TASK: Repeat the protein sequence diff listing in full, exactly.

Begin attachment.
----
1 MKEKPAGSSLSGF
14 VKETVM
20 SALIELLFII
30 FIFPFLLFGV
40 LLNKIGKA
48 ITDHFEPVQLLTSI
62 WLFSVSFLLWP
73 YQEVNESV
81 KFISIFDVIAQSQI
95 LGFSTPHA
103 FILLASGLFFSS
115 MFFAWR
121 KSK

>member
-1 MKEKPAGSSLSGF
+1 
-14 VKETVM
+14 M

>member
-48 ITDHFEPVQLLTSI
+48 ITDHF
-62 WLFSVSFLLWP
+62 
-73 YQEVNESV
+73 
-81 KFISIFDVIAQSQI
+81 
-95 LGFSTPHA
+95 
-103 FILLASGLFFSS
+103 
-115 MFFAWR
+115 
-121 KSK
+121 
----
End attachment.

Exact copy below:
1 MKEKPAGSSLSGF
14 VKETVM
20 SALIELLFII
30 FIFPFLLFGV
40 LLNKIGKA
48 ITDHFEPVQLLTSI
62 WLFSVSFLLWP
73 YQEVNESV
81 KFISIFDVIAQSQI
95 LGFSTPHA
103 FILLASGLFFSS
115 MFFAWR
121 KSK

>member
-1 MKEKPAGSSLSGF
+1 
-14 VKETVM
+14 M

>member
-48 ITDHFEPVQLLTSI
+48 ITDHF
-62 WLFSVSFLLWP
+62 
-73 YQEVNESV
+73 
-81 KFISIFDVIAQSQI
+81 
-95 LGFSTPHA
+95 
-103 FILLASGLFFSS
+103 
-115 MFFAWR
+115 
-121 KSK
+121 